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E-Tool Bar Interested in buying an E-Type?  Get Educated. Photos of other E-Type owner's pride and joy. Other E-Type Site Links and Humor The Legacy of the E-Type Increase your E-Type's Performance with a few new Updates. Maintenance Tips for your E-Type

Maintenance Tips for your E-Type

Many following tech tips were compiled from the member's of e-type Digest from jag-lovers.org. There are no implied guarantees. These suggestions are from other XKE owners on how they solved similar problems or challenges and may illustrate varied and occasionally contradictory conclusions to the same problem. Please forward any questions, comments, criticisms, or suggestions to mhicks@mathe.com. Commercial use is strictly prohibited. ÓCopyright 2000 by Mark Hicks. Legal Restrictions

PAINT

Disclaimer - These paint conversion charts are for the convenience of those restoring or preserving their cars. The color matches are close but approximate. If the desire is to have a Concours quality vehicle, it is recommended you do expert color matching on the original vehicle color. Some conversions were done by Terry's Jaguar. (NOTE: - Paints and strippers are toxic by nature and potentially hazardous to your lungs. It is recommended you get the bet protection available. At a minimum use the 3M Paint and Finish Respirator facemasks, but a full face Scott catridge system is always best. Click here for a photo of the two options.)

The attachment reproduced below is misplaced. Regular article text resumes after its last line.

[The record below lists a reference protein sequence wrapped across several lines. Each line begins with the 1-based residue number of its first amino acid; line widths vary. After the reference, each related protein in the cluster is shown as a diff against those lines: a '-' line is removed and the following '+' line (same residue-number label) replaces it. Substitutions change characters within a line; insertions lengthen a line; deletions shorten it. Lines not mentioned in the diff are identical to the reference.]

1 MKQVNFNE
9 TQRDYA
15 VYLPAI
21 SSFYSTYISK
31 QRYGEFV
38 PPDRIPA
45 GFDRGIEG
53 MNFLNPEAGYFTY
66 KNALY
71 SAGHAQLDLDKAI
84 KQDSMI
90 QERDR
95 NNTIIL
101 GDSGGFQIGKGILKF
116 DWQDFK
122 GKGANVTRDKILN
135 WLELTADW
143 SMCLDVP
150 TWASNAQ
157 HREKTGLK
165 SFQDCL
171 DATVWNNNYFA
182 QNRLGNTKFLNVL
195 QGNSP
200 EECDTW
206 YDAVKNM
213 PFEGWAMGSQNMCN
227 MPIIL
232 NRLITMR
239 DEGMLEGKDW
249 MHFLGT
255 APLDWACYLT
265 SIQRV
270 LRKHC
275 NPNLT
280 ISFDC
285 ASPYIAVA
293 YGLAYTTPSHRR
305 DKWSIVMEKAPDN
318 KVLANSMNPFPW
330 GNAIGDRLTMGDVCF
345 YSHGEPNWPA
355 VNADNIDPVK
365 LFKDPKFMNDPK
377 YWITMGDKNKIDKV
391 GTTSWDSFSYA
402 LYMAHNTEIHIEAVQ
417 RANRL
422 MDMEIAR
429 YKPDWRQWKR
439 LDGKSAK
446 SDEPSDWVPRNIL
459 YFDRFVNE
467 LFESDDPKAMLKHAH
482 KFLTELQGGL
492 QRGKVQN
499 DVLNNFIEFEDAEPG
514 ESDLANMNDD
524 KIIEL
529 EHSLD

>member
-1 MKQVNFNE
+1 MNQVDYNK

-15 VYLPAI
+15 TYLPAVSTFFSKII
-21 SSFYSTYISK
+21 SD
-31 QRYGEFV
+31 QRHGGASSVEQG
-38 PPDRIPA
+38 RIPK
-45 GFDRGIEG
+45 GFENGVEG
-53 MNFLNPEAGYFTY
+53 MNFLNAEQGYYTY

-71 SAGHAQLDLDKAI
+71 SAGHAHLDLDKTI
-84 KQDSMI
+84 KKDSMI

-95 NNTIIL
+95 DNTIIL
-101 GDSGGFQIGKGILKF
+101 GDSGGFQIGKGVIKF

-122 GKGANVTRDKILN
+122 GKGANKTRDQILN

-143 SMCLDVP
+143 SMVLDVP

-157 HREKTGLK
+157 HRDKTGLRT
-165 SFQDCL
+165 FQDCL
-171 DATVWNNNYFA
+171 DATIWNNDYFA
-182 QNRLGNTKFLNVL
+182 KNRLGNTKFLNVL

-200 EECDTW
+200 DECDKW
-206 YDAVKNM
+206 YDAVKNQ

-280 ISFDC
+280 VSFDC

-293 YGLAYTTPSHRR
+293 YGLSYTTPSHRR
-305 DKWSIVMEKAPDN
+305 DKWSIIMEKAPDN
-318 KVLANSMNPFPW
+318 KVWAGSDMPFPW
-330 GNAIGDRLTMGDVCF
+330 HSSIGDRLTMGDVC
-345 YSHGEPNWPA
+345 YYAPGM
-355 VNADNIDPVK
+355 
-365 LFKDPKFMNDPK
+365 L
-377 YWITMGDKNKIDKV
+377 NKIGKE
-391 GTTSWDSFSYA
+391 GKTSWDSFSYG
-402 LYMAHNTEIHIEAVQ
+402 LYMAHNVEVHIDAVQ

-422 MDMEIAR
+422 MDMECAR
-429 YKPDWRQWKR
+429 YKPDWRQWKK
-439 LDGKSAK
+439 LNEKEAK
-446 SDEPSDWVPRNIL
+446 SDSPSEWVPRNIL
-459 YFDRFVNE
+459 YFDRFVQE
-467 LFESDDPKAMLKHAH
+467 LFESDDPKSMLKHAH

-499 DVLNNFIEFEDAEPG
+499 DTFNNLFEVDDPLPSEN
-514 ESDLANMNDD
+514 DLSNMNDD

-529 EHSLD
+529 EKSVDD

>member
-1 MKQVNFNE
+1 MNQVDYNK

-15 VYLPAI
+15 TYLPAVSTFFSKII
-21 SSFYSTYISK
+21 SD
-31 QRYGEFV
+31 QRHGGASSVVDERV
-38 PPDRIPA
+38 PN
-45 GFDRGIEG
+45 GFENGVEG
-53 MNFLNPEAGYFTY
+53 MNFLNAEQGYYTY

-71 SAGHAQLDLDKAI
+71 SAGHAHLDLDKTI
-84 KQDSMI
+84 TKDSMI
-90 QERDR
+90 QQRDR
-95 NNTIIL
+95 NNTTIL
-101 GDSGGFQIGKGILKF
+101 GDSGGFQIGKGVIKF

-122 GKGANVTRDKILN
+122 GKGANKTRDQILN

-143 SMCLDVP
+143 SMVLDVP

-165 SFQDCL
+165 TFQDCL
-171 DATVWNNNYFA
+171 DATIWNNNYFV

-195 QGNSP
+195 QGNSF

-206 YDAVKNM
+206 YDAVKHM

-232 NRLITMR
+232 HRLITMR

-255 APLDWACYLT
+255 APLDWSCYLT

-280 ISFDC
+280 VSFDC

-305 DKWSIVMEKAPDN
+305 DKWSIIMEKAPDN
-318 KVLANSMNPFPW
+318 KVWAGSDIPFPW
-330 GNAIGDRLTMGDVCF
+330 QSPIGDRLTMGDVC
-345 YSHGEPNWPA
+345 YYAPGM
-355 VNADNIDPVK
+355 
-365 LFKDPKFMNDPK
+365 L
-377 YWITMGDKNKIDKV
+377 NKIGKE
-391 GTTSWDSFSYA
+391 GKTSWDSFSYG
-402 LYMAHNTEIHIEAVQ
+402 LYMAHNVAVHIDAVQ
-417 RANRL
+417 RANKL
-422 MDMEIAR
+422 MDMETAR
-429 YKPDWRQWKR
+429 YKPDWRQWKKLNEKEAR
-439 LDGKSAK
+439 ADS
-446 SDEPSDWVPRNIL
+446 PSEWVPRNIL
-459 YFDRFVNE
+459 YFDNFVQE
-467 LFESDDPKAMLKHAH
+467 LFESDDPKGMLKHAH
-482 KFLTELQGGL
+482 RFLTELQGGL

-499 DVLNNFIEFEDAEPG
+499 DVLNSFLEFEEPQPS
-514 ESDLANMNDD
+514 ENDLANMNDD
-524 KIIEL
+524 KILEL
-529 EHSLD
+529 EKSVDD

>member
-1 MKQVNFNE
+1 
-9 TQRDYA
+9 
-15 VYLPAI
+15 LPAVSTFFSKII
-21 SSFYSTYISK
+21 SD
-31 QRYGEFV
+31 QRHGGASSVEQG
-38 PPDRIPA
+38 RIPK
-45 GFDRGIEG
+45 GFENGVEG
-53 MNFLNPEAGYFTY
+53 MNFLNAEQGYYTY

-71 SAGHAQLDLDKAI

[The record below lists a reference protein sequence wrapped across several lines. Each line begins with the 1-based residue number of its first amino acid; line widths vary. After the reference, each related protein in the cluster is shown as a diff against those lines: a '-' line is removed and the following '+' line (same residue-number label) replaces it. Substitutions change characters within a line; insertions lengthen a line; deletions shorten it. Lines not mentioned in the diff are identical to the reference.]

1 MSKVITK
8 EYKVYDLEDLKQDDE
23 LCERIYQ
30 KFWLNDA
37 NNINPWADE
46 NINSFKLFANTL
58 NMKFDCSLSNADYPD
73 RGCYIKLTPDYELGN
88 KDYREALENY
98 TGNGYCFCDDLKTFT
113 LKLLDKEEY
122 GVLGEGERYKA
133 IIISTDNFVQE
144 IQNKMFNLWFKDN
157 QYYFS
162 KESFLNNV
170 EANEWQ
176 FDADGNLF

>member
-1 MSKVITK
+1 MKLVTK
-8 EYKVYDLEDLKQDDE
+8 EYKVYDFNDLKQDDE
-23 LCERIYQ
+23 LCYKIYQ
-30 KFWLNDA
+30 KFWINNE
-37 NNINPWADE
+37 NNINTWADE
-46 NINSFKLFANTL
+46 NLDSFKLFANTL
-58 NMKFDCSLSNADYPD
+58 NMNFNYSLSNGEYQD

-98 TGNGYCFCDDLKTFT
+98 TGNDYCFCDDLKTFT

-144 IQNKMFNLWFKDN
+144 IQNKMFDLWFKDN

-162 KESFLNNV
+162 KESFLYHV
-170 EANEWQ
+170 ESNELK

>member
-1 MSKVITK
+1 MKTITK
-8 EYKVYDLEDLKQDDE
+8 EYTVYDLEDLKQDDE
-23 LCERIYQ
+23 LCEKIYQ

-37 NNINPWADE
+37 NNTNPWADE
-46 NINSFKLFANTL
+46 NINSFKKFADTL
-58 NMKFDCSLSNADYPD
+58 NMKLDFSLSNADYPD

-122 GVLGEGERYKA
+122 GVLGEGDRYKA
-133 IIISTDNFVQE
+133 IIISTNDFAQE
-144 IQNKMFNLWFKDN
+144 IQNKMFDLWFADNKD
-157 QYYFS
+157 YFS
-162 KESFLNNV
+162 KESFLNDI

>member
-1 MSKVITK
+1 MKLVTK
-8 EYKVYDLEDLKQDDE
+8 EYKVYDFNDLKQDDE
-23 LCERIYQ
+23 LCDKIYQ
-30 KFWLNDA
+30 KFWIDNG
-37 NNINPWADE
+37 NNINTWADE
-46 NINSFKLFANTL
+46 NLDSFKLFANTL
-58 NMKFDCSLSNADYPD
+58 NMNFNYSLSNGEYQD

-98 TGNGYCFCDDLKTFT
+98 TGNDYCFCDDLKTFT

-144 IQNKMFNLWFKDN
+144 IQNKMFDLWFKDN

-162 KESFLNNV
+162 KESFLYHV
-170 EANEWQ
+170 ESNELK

Body Paint Color Chart

Clear-Coating Components

Component Color Chart

Paint Stripping Techniques

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Body Paint Color Chart

Color

Years Used

Modern Day Equivalent

Ascot Fawn

68-71

Dupont Lacquer 8536L*, Dupont Enamel 8536A

Azure Blue

72-end

Dupont Lacquer 42887L*, Dupont Enamel 42887AH

Beige

67-68

 

Black

61-67

 

Black

68-end

BC Number BLVC261, Dupont Lacquer 99L*, Dupont Enamel 99A

British Racing Green

61-64

 

British Racing Green

68-70

Dupont Lacquer 8542L*

British Racing Green

71-end

BC Number BLVC254, Dupont Lacquer 32500LH*, Dupont Enamel 32500AH

Bronze

61-64

 

Carmen Red

61-69

Dupont Lacquer 8311LH*

Claret

61-62

 

Cream

61-69

BC Number BLVC250, Dupont Lacquer 32501L*, Dupont Enamel 32501A 

Cotswold Blue

61-64

 

Dark Blue

65-end

Dupont Lacquer 8320L*

Fern Grey

72-end

BL Color BLVC253, Dupont Lacquer 42603L*, Dupont Enamel 42603A

Golden Sand

65-68

Dupont Lacquer 8318L*

Green Sand

72-end

BL Color BLVC252, Dupont Lacquer 42604L*, Dupont Enamel 42604A

Heather

72-end

Dupont Lacquer 43115L*

Imperial Maroon

61-62

 

Indigo

61-62

 

Lavender Blue

72-end

Dupont Lacquer 43116L*

Light Blue

68-72

 

Mist Grey

61-64

 

Old English White

70-end

BC Number BLVC250, Dupont Lacquer 32501L*, Dupont Enamel 32501A

Opalescent Dark Blue

61-64

 

Opalescent Dark Green

61-67

Dupont Lacquer 8314L*

Opalescent Gunmetal

61-64

Opalescent Maroon

63-68

Dupont Lacquer 8317LH*

Opalescent Silver Blue

61-68

Dupont Lacquer 8316L*

Opalescent Silver Grey

61-68

Dupont Lacquer 8315L*

Pale Primrose

63-end

BC BLVC251, Dupont Lacquer 8319L*, Dupont Lacquer 8319A*

Pearl

61-64

Regency Red

68-end

BC Number BLVC257, Dupont Lacquer 8538LH*, Dupont Enamel 8538AM

Sable

68-end

Dupont Lacquer 8540L*, Dupont Enamel 8540A

Sand

63-64

 

Sherwood Green

61-67

Dupont Lacquer 8312L*

Signal red